Sunday, April 12, 2009

The Tribal Reorganization of the Stockbridge-Munsee

If you've read about how the Stockbridge Mohicans were left for dead, you can appreciate their tribal resurrection. Although James Oberly did a good job of writing about the tribal comeback (with a politcal focus), I really like the broader focus of John Savagian in his article that appeared in the Autumn, 1993 issue (v.77, n.1) of the Wisconsin Magazine of History. The full title of that article is "The Tribal Reorganization of the Stockbridge-Munsee: Essential Conditions in the Re-Creation of a Native American Community, 1930-1942." (Incidentally, Savagian is a history professor at Alverno College in Milwaukee and he's also a reader of Algonkian Church History.)

As Savagian points out, the Stockbridges saw their land base in Shawano County go from over 40,000 acres in 1856 to less than one hundred acres by the 1930's. He observed that the strong-willed Carl Miller (probably a Quinney descendant) began corresponding with Franklin D. Roosevelt's Commissioner of Indian Affairs, John Collier, early in 1934. Collier was seeking Indian support for the Wheeler-Howard bill and he got it from the unofficial leaders of the Stockbridge Mohicans.

The Wheeler-Howard bill, after being gutted of the funding that was intended to go with it, was passed into law and became known as the Indian Reorganization Act (IRA) of 1934. In some of the reading I've done, the IRA is bashed because it didn't prove helpful to some tribes, but that same law gave the Stockbridge Mohicans the opportunity they needed.

As Savagian tells it, eleven families [Oberly says it was twenty families] were chosen to settle on the submarginal land purchased from the Brooks and Ross Lumber Company. Carl Miller and Superintendent Ralph Fredenberg from the Bureau of Indian Affairs picked the first families based on their willingness to "make a good showing." The work of their hands in their first harvest in the fall of 1937 proved their industrious nature:

"They gathered 500 bushels of potatoes, 500 bushels of corn, fifty bushels of rutabagas, twenty bushels of beets, fifteen bushels of carrots, and 300 squash and pumpkins. They prepared 500 quarts of fruit preserves, gathered thirty tons of hay and corn fodder, and raised eight cows, nine horses, eight hogs, and 125 chickens" (Savagian, 56).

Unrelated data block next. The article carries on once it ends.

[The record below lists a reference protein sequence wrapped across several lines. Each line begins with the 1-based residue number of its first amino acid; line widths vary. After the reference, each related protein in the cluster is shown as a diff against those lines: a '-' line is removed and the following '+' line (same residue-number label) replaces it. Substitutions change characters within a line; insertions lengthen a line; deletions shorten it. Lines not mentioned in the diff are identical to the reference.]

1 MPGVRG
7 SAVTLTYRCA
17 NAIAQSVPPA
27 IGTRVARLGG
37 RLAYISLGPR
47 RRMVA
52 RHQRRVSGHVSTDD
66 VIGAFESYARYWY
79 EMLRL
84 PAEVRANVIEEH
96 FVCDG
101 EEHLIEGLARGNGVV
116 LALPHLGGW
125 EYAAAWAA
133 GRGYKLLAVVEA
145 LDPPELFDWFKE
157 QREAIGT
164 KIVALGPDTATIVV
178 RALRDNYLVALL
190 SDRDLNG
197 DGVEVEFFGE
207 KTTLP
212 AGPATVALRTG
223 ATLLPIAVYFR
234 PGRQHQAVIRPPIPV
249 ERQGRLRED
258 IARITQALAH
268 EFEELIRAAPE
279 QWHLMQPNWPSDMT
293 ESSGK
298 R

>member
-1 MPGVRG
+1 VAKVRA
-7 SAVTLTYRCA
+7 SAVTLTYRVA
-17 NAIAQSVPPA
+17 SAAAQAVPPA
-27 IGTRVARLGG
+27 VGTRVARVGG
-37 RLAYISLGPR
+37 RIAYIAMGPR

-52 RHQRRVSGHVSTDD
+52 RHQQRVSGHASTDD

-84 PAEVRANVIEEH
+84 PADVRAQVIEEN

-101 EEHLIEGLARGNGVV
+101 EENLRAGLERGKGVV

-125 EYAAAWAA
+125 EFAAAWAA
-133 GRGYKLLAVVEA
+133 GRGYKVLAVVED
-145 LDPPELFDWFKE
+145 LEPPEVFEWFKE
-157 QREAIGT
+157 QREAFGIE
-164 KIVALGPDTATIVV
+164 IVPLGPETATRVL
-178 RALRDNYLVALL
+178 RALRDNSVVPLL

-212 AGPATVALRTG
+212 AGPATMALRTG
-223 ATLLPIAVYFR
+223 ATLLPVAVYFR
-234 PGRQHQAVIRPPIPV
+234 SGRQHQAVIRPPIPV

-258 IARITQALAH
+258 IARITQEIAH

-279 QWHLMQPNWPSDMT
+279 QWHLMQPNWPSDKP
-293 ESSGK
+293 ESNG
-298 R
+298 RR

Much of Savagian's article is about how the Stockbridges ironically benefitted from the Great Depression. Only because the economy of the whole country needed a boost were New Deal programs available for the tribe to use in the re-establishment of their reservation.


Scott said...


I continue to enjoy your blog. You do an outstanding job filling in little known aspects of this interesting tribe.

My own reading on Stockbridge-Munsee tribal history has raised a question in my mind and I have yet to find a good answer for it.

My question revolves around the name of the Tribe when it was reorganized under the IRA of 1934. Previous treaties and documents declared the Tribe's name as such and such Indians or such and such Tribe or Band of Indians.

Suddenly in 1937 and 1938, the tribal constitution and the tribal corporate charter labeled them as the Stockbridge-Munsee COMMUNITY. The word "community" seems like an unusual why to legally name and define an Indian tribe.

Someone told me the BIA/OIA used that term to reorganize tribes who's continuous existence could not be verified.

Do you had any insight into this question?

Jeff Siemers said...

Hi Scott. Your question is addressed on my post of 9/1/2009: